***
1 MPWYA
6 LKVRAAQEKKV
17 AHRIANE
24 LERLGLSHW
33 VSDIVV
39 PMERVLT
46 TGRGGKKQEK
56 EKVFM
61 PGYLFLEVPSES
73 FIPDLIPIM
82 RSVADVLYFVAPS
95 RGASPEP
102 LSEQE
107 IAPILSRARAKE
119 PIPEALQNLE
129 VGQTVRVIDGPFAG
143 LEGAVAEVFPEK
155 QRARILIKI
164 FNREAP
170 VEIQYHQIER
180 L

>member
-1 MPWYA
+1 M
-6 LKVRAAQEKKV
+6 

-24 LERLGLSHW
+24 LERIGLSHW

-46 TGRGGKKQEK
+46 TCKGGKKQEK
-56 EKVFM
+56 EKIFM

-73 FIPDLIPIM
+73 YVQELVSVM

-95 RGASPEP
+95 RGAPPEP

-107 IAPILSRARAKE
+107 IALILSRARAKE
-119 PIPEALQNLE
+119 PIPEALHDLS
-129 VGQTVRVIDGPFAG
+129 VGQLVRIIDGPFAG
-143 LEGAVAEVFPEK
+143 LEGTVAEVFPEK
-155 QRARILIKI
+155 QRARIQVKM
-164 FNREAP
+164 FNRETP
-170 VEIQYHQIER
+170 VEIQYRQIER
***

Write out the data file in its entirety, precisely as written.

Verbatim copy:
1 MPWYA
6 LKVRAAQEKKV
17 AHRIANE
24 LERLGLSHW
33 VSDIVV
39 PMERVLT
46 TGRGGKKQEK
56 EKVFM
61 PGYLFLEVPSES
73 FIPDLIPIM
82 RSVADVLYFVAPS
95 RGASPEP
102 LSEQE
107 IAPILSRARAKE
119 PIPEALQNLE
129 VGQTVRVIDGPFAG
143 LEGAVAEVFPEK
155 QRARILIKI
164 FNREAP
170 VEIQYHQIER
180 L

>member
-1 MPWYA
+1 M
-6 LKVRAAQEKKV
+6 

-24 LERLGLSHW
+24 LERIGLSHW

-46 TGRGGKKQEK
+46 TCKGGKKQEK
-56 EKVFM
+56 EKIFM

-73 FIPDLIPIM
+73 YVQELVSVM

-95 RGASPEP
+95 RGAPPEP

-107 IAPILSRARAKE
+107 IALILSRARAKE
-119 PIPEALQNLE
+119 PIPEALHDLS
-129 VGQTVRVIDGPFAG
+129 VGQLVRIIDGPFAG
-143 LEGAVAEVFPEK
+143 LEGTVAEVFPEK
-155 QRARILIKI
+155 QRARIQVKM
-164 FNREAP
+164 FNRETP
-170 VEIQYHQIER
+170 VEIQYRQIER